- Kabuki make up syndrome
- Niikawa-Kuroki syndrome
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Individuals with Kabuki syndrome have similar facial features, which include arched eyebrows, long eye openings that often slant upwards, prominent ears, downward slanting corners of the mouth, long and thick eyelashes, a blue tint to the whites of the eyes (blue sclerae), and a depressed tip of the nose. People with Kabuki syndrome may also have cleft lip; a highly arched or cleft palate; and widely spaced, irregular teeth. Most individuals with Kabuki syndrome have mild to moderate intellectual disability although the degree of learning disability varies considerably. Early speech and language delay is common and some language-related difficulties usually persist.  Individuals with Kabuki syndrome can also have a wide range of medical problems. About 50 percent of children with this syndrome are born with heart defects.  Skeletal abnormalities may include a short and curved pinky finger (clinodactyly), scoliosis, and dislocation of the hip or knee cap. Affected individuals frequently have low muscle tone (hypotonia), feeding difficulties, seizures, and small head size (microcephaly). They may also have vision problems such as nystagmus and crossed-eyes (strabismus). Over 50% of individuals with Kabuki experience hearing loss.  Some children are susceptible to infections when they are young, especially ear infections. A few affected individuals develop obesity in adolescence. Additional features that have been reported in children with Kabuki syndrome include fingertip pads, slow growth, kidney or urinary tract abnormalities, widely spaced nipples, premature breast development, early puberty, undescended testes, and hernias in the groin (inguinal) or around the belly button (umbilical), generalized hairiness (hirsutism), and abnormal skin pigmentation.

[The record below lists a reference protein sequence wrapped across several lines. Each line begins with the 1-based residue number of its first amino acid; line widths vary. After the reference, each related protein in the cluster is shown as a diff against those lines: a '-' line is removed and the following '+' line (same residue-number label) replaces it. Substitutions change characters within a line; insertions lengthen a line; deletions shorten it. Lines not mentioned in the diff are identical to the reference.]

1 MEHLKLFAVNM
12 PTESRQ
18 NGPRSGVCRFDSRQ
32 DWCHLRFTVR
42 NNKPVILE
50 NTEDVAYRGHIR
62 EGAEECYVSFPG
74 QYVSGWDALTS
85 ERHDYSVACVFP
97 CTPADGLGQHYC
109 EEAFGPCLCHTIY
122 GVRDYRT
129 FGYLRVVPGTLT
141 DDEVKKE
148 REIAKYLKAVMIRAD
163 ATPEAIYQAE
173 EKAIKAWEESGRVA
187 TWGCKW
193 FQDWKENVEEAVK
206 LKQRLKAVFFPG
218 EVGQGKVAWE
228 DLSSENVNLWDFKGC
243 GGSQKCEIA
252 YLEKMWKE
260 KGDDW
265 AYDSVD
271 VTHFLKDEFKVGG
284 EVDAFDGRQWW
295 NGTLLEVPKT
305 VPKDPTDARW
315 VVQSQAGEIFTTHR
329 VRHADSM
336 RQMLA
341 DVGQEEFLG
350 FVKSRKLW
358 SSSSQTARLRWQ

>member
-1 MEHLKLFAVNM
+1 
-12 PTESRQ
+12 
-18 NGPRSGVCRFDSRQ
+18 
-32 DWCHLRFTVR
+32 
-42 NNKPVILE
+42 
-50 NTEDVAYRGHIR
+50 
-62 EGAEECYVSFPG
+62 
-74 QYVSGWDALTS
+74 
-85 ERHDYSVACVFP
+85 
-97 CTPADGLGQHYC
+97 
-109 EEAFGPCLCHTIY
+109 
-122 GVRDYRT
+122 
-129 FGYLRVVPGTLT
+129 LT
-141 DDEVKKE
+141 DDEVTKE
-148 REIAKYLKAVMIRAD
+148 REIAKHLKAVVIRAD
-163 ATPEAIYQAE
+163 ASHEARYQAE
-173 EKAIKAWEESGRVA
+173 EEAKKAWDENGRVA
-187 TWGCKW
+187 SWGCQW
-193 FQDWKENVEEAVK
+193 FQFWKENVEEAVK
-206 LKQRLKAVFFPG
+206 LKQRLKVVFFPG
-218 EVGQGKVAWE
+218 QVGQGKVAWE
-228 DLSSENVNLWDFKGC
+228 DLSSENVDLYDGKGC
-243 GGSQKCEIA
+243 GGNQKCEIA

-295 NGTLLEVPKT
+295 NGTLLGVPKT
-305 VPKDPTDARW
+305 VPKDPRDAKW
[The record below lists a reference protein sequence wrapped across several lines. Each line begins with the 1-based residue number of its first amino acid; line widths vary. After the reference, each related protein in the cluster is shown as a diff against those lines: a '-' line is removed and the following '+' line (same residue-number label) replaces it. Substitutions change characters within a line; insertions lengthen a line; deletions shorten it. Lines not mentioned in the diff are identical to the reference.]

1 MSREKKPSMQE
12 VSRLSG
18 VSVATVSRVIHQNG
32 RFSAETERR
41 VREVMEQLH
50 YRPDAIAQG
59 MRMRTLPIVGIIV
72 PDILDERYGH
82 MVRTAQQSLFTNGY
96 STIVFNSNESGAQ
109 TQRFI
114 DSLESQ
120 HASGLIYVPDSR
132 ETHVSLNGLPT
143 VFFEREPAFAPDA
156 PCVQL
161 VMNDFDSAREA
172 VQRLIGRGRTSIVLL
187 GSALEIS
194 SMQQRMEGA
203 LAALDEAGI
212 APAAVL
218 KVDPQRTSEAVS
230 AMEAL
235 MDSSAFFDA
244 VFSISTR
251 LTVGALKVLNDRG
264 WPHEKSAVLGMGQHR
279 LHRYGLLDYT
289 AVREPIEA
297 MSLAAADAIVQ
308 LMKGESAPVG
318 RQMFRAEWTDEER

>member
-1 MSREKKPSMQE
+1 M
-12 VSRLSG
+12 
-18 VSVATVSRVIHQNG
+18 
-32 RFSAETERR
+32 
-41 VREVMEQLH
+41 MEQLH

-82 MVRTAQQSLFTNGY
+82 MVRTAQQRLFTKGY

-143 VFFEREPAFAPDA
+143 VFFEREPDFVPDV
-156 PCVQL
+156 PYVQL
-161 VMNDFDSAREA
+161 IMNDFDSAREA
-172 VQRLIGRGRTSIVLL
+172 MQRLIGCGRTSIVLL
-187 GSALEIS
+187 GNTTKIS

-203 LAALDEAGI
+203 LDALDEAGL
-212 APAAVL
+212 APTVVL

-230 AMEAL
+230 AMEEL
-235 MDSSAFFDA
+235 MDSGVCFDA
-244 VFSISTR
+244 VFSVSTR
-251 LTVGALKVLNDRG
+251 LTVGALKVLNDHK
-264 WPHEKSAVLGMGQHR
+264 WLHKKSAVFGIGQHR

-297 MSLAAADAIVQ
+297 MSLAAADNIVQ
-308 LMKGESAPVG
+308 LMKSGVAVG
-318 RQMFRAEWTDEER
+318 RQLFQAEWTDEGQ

The Human Phenotype Ontology provides the following list of signs and symptoms for Kabuki syndrome. If the information is available, the table below includes how often the symptom is seen in people with this condition. You can use the MedlinePlus Medical Dictionary to look up the definitions for these medical terms.
The Human Phenotype Ontology (HPO) has collected information on how often a sign or symptom occurs in a condition. Much of this information comes from Orphanet, a European rare disease database. The frequency of a sign or symptom is usually listed as a rough estimate of the percentage of patients who have that feature.
The frequency may also be listed as a fraction. The first number of the fraction is how many people had the symptom, and the second number is the total number of people who were examined in one study. For example, a frequency of 25/25 means that in a study of 25 people all patients were found to have that symptom. Because these frequencies are based on a specific study, the fractions may be different if another group of patients are examined.
Sometimes, no information on frequency is available. In these cases, the sign or symptom may be rare or common.
- Kabuki Syndrome. Online Mendelian Inheritance in Man (OMIM). September 3, 2010; http://www.ncbi.nlm.nih.gov/omim/147920. Accessed 9/30/2010.
- Adam MP, Hudgins L.. Kabuki syndrome: a review. Clinical Genetics. 2004;
- Kabuki Syndrome. Orphanet. April, 2003; http://www.orpha.net/consor/cgi-bin/OC_Exp.php?lng=EN&Expert=2322. Accessed 9/25/2010.